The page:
"P89" redirects here. For the semi-automatic pistol, see Ruger P series
The Northrop F-89 Scorpion was an early American jet-powered fighter aircraft designed from the outset as an all-weather interceptor. Though its straight wings limited its performance, it was among the first USAF jet fighters with guided missiles, and notably the first combat aircraft armed with air-to-air nuclear weapons (the unguided Genie rocket).
Design and development
The Scorpion stemmed from a 1945 United States Army Air Forces Army Air Technical Service Command specification ("Military Characteristics for All-Weather Fighting Aircraft") for a jet-powered night fighter to replace the P-61 Black Widow. Bell Aircraft, Consolidated-Vultee, Douglas Aircraft, Goodyear, Northrop and Curtiss-Wright all submitted proposals.
Northrop submitted four different designs, prepared by Jack Northrop's team, including a radical flying wing but settled on the N-24, a slim-bodied aircraft with a cantilevered mid-mounted wing and two Allison J35 turbojet engines with afterburners. It was to have radar and a crew of two, with an armament of four 20 mm (.79 in) cannon in a unique trainable nose turret. One of the unusual aspects of the design was the use of Northrop's "Deceleron", a clamshell-style split aileron which could function as a dive brake (like the SBD Dauntless dive bomber's perforated-panel flaps did) or flap as needed on landing approach, that could be accommodated in the slim wing design. The unique feature added to the prototype during development was to become a Northrop trademark, still used today on the B-2 Spirit. Contracts for two prototypes were issued in December 1946, while Douglas with their XF3D-1 Skyknight and Curtiss for their XF-87 Blackhawk prototypes also were awarded development contracts.
The initial XP-89 prototype made its first flight on 16 August 1948, with test pilot Fred C. Bretcher at the controls. For much of the testing period, Curtiss's entry had been the front-runner for the contract, but in a competition fly-off with its main competitors, the Northrop design proved superior. Other USAF interceptors such as the F-94 Starfire and F-86 Sabre had been adapted from day fighter designs.
Production was authorized in January 1949, with the first production F-89A flying in September 1950. It had AN/APG-33 radar and an armament of six 20 mm (.79 in) T-31 cannons with 200 rpg. The swiveling nose turret was abandoned, and 300 US gal (1,100 l) fuel tanks were permanently fitted to the wingtips. Underwing racks could carry 16 5 in (127 mm) aerial rockets or up to 3,200 lb (1,455 kg) of bombs.
Only 18 F-89As were completed, which were mainly used for tests and trials, before the type was upgraded to F-89B standard, with new avionics. The type entered service with the 84th Fighter-Interceptor Squadron in June 1951. These had considerable problems with engines and other systems, and soon gave way to the F-89C. Despite repeated engine changes, problems persisted, compounded by the discovery of structural problems with the wings that led to the grounding of the F-89 and forced a refit of 194 -A, -B, and -C models.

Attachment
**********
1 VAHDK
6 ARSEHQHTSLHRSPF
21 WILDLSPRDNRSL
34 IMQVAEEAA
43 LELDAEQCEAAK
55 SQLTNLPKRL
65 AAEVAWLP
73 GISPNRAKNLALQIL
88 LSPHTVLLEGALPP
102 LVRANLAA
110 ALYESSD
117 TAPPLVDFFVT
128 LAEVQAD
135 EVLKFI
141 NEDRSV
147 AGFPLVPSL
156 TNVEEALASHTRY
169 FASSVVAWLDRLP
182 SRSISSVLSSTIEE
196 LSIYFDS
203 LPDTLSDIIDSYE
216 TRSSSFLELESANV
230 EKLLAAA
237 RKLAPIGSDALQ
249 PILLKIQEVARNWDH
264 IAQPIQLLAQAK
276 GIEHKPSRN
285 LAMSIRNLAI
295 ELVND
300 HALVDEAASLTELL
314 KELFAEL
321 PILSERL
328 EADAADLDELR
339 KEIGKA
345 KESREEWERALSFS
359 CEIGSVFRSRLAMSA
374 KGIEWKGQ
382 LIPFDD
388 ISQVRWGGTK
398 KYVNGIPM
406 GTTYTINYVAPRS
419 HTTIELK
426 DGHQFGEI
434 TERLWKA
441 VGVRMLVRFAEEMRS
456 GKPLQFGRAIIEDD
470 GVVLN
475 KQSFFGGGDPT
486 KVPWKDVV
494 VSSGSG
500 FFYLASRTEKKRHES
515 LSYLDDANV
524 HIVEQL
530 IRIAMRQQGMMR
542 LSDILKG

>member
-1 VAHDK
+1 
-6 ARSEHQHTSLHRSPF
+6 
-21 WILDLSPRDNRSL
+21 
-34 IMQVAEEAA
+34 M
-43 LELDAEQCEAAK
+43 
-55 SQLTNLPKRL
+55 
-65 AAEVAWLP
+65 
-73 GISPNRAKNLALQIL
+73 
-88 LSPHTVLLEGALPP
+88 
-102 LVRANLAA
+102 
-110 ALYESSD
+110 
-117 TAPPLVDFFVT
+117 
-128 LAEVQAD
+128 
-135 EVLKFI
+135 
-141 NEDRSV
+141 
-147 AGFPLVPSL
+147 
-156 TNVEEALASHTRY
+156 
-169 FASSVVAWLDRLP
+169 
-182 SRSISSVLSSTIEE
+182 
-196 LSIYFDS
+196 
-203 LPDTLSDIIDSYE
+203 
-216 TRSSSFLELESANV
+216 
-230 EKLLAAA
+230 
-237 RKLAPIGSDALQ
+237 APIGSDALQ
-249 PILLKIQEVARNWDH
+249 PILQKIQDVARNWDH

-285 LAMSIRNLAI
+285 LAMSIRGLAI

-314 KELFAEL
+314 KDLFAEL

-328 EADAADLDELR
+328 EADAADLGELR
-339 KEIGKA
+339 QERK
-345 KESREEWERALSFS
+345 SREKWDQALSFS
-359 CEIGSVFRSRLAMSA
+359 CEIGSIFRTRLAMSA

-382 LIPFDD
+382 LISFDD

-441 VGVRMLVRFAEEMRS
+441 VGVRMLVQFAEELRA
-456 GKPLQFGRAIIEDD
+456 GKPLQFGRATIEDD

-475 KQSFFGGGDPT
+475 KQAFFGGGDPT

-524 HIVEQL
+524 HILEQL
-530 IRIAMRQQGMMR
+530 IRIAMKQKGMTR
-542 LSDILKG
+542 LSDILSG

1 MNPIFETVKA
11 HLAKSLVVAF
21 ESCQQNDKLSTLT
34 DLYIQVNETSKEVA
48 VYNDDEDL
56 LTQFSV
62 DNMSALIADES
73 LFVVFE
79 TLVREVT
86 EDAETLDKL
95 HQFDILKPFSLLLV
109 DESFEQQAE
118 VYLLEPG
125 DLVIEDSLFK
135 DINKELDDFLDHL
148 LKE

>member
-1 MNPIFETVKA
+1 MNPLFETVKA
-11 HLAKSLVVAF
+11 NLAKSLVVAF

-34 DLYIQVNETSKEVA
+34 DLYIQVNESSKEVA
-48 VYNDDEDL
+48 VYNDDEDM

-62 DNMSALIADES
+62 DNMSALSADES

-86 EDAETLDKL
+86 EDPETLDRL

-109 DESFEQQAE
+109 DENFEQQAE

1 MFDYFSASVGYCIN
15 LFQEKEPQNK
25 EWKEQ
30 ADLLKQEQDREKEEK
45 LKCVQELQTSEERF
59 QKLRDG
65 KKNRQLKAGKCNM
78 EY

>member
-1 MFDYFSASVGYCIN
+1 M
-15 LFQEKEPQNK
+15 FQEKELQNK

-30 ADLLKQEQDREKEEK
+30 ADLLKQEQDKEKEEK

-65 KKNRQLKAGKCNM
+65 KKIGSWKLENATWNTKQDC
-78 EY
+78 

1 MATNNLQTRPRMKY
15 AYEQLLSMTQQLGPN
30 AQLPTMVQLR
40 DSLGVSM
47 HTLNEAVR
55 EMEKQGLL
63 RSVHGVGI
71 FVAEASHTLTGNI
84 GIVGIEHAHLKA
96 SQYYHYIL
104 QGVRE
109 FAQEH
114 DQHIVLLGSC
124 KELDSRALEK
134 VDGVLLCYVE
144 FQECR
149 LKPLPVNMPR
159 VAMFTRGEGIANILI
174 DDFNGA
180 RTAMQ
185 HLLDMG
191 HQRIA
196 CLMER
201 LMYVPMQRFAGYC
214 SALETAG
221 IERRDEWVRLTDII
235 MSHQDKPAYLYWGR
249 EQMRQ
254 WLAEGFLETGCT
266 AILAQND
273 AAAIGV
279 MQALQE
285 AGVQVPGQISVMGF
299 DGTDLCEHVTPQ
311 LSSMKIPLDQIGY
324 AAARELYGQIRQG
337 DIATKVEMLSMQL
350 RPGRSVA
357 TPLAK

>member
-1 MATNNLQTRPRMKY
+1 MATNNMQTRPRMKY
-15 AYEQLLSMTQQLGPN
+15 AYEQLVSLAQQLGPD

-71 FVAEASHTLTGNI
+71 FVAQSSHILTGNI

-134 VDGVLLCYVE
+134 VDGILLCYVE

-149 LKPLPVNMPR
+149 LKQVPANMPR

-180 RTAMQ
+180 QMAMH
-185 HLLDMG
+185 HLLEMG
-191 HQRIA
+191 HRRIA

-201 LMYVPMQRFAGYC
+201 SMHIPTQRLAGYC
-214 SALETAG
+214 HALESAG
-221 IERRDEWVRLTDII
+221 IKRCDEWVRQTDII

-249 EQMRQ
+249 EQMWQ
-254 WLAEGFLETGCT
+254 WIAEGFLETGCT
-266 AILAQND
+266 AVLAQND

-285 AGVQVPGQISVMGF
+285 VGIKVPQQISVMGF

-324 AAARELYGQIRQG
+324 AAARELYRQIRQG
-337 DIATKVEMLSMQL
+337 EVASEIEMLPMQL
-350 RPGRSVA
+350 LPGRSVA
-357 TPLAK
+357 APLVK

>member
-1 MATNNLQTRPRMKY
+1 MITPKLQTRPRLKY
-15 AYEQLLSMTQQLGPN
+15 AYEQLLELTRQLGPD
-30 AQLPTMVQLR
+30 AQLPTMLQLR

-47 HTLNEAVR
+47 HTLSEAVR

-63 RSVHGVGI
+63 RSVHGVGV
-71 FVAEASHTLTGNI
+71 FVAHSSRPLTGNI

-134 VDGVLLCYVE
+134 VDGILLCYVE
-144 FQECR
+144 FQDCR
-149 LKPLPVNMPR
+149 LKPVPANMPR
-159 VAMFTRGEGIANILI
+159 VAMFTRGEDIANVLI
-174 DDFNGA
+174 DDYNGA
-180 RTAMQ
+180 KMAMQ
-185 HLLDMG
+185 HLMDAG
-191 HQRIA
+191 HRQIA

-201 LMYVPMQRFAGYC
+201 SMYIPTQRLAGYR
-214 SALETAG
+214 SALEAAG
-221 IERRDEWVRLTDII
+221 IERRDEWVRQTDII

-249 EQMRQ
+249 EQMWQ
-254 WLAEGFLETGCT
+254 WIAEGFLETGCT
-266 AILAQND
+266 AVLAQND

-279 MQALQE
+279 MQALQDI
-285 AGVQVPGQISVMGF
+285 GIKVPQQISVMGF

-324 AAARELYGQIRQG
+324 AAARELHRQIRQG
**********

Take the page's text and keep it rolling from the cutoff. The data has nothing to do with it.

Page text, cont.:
The major production model was the F-89D, which first flew 23 October 1951 and entered service in 1954. It removed the cannon in favor of a new Hughes E-6 fire control system with AN/APG-40 radar and an AN/APA-84 computer. Armament was two pods of 52 2.75 in (70 mm) "Mighty Mouse" FFAR rockets, for a total of 104. A total of 682 were built.
Proposed re-engined F-89s, designated F-89E and F-89F, were not built, nor was a proposed F-89G that would have used Hughes MA-1 fire control and GAR-1/GAR-2 Falcon air-to-air missiles like the Convair F-106 Delta Dart.
The subsequent F-89H, which entered service in 1956, had an E-9 fire control system like that of the early F-102 and massive new wingtip pods each holding three Falcons (usually three semi-active radar homing GAR-1s and three infrared GAR-2s) and 21 FFARs, for a total of six missiles and 42 rockets. Problems with the fire control system delayed the -H's entry into service, by which time its performance was notably inferior to newer supersonic interceptors, so it was phased out of USAF service by 1959.
The final variant was the F-89J. This was based on the F-89D, but replaced the standard wingtip missile pod/tanks with 600 gal (2,271 l) fuel tanks and fitted a pylon under each wing for a single MB-1 Genie nuclear rocket (sometimes supplemented by up to four conventional Falcon air-to-air missiles). The F-89J became the only aircraft to fire a live Genie as the John Shot of Operation Plumbbob on 19 July 1957. There were no new-build F-89Js, but 350 -Ds were modified to this standard. They served with the Air Defense Command, later renamed the Aerospace Defense Command (ADC), through 1959 and with ADC-gained units of the Air National Guard through 1969. This version of the aircraft was extensively used within the Semi Automatic Ground Environment (SAGE) air defense system.
A total of 1,050 Scorpions of all variants were produced.
USAF F-89H-1-NO Scorpion, 54-264
Accidents and incidents
On 30 August 1952, Major Donald E. Adams, a Korean War ace was killed along with his radar operator at a Detroit air show, when a wing tore off of their Scorpion.
On 20 October 1953, Northrop test pilot Walter Jones and radar operator Jack Collingsworth were killed when their YF-89D crashed near Edwards Air Force Base in California.
- First prototype, powered by two 4,000 lbf (17.8 kN) Allison J-35-A-9 engines.
- Second prototype. Fitted with more powerful (5,100 lbf (22.7 kN) dry, 6,800 lbf (30.3 kN) with reheat) J-35-A-21A engines and revised, pointed nose with cannon armament.
- First production version, eight built. Fitted with revised tailplane and six cannon armament.
- F-89As converted into drone control aircraft.
- Second production version with upgraded avionics. 40 built.
- F-89Bs converted into drone control aircraft.
- Third production version with more powerful engines (5,600 lbf (25.0 kN) dry, 7,400 lbf (32.0 kN) reheat J-35-A-21 or -33). 164 built.